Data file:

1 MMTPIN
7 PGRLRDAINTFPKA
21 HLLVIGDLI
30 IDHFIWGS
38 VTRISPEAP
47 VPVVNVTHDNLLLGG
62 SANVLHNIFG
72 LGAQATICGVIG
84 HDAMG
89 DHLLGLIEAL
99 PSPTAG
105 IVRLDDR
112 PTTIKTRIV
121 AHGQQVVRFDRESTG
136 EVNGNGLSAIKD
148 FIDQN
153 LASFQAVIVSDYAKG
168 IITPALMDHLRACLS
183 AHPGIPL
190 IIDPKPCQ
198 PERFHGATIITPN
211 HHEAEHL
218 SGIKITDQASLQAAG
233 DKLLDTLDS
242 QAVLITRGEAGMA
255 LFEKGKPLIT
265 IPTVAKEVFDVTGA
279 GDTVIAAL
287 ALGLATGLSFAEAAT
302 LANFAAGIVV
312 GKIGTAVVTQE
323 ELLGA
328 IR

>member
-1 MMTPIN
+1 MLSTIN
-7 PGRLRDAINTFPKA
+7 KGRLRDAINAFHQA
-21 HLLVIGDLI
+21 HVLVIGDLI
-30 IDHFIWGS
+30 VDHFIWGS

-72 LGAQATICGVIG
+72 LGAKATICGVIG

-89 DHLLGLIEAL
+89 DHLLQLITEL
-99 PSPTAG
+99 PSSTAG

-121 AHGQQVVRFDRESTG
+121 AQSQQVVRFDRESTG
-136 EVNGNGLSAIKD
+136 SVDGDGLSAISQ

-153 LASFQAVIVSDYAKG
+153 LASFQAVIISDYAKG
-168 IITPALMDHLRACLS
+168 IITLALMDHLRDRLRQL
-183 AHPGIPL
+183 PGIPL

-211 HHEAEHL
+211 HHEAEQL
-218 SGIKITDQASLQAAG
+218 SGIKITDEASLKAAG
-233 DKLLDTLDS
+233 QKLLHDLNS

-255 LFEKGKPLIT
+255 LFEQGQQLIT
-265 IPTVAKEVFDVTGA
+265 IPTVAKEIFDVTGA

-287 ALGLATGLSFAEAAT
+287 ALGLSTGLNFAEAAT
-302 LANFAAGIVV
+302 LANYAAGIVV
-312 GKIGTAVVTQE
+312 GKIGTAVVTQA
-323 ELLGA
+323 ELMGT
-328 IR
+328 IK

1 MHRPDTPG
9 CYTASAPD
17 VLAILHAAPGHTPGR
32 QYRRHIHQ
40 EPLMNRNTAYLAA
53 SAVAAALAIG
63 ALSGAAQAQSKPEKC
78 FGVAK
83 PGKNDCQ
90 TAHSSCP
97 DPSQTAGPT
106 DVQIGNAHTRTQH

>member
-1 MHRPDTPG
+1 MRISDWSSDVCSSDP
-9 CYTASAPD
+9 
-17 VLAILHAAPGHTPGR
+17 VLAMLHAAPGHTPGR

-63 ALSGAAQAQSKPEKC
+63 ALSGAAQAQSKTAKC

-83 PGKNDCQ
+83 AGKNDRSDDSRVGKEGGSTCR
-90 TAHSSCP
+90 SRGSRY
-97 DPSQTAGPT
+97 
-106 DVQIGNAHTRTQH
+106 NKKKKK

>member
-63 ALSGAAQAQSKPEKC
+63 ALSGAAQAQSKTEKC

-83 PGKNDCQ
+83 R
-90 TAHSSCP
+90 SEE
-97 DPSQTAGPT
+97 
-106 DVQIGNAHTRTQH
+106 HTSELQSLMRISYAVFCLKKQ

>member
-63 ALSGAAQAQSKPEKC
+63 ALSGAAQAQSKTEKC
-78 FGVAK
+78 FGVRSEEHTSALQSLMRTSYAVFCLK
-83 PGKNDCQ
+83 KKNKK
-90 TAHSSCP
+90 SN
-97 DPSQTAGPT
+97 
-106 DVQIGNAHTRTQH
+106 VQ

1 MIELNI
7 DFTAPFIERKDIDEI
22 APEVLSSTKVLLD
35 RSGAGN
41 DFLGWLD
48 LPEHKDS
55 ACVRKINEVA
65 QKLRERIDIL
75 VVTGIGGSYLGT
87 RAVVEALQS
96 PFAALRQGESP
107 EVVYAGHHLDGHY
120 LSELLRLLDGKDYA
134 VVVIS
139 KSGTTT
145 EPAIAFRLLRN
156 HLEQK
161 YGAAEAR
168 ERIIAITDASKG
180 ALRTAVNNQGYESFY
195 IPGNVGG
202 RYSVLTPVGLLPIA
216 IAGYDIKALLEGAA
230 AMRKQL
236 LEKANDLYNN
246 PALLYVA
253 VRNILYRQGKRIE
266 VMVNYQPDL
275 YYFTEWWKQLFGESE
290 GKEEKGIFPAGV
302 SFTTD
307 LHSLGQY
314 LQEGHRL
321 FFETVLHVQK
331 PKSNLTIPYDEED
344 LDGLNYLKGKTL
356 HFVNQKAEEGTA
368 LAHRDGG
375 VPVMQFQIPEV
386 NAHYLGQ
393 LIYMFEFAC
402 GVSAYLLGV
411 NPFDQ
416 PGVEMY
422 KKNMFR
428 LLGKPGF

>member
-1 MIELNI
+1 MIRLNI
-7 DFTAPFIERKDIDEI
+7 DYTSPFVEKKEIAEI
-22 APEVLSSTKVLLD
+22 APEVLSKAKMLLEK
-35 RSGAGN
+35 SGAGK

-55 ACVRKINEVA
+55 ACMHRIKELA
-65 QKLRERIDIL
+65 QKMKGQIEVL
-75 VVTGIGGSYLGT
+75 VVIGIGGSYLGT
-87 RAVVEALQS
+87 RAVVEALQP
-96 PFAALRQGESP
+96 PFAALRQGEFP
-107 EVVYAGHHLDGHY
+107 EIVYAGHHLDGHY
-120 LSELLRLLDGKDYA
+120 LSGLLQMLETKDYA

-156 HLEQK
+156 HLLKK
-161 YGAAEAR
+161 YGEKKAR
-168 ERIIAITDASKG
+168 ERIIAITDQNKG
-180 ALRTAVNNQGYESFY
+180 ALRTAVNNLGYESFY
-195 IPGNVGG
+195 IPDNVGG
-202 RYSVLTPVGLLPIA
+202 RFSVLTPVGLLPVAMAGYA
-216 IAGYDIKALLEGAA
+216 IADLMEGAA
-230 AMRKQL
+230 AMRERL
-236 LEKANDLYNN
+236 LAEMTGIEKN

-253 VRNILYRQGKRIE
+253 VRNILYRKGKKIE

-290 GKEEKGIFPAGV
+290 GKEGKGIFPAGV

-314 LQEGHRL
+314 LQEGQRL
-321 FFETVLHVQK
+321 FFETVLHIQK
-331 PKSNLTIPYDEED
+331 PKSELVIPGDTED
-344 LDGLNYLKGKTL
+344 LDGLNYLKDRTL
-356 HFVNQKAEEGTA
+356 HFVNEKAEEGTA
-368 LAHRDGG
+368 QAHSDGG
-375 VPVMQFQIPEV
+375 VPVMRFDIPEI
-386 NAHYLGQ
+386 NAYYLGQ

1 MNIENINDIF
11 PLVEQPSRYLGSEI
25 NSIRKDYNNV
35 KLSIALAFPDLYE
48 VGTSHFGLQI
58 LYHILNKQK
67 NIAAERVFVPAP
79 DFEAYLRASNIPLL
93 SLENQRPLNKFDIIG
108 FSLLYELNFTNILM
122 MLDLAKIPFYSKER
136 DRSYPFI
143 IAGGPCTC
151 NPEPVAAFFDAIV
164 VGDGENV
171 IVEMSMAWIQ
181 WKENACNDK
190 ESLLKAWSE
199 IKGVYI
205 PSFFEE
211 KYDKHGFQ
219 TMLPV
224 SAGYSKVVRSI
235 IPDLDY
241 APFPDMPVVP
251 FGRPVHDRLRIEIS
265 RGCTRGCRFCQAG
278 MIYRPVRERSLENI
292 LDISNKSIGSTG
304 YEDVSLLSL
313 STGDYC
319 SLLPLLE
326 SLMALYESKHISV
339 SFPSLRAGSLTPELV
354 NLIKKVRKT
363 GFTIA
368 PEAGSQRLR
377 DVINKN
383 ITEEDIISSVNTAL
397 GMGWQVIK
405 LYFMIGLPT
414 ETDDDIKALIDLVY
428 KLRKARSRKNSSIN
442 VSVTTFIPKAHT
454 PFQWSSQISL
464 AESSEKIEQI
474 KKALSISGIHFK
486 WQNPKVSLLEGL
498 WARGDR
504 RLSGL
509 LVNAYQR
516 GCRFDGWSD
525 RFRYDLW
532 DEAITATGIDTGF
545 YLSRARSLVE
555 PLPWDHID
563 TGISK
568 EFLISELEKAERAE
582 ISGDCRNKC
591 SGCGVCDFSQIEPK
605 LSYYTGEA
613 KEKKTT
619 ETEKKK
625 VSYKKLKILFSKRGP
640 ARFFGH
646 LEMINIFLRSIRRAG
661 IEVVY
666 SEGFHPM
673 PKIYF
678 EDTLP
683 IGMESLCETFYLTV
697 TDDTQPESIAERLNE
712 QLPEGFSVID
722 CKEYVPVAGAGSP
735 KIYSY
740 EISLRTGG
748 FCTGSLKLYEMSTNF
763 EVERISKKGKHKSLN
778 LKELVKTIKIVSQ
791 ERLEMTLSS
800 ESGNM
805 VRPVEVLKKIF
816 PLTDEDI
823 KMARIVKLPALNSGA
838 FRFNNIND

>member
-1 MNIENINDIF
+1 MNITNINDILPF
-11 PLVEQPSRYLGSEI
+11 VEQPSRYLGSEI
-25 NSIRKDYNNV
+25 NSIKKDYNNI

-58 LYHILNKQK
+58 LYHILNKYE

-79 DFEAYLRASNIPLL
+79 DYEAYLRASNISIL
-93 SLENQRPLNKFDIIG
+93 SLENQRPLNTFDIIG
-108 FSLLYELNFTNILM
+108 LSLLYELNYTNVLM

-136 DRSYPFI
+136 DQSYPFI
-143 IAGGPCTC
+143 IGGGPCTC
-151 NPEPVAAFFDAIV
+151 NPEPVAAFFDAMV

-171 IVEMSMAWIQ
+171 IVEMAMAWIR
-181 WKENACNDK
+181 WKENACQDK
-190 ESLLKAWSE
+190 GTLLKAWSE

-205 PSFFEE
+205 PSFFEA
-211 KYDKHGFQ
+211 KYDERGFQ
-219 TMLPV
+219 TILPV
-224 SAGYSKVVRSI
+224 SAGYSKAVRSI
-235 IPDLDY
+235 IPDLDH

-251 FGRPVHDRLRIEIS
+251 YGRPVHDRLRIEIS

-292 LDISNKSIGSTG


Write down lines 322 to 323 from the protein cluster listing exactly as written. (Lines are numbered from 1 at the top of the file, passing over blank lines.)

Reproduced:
823 KMARIVKLPALNSGA
838 FRFNNIND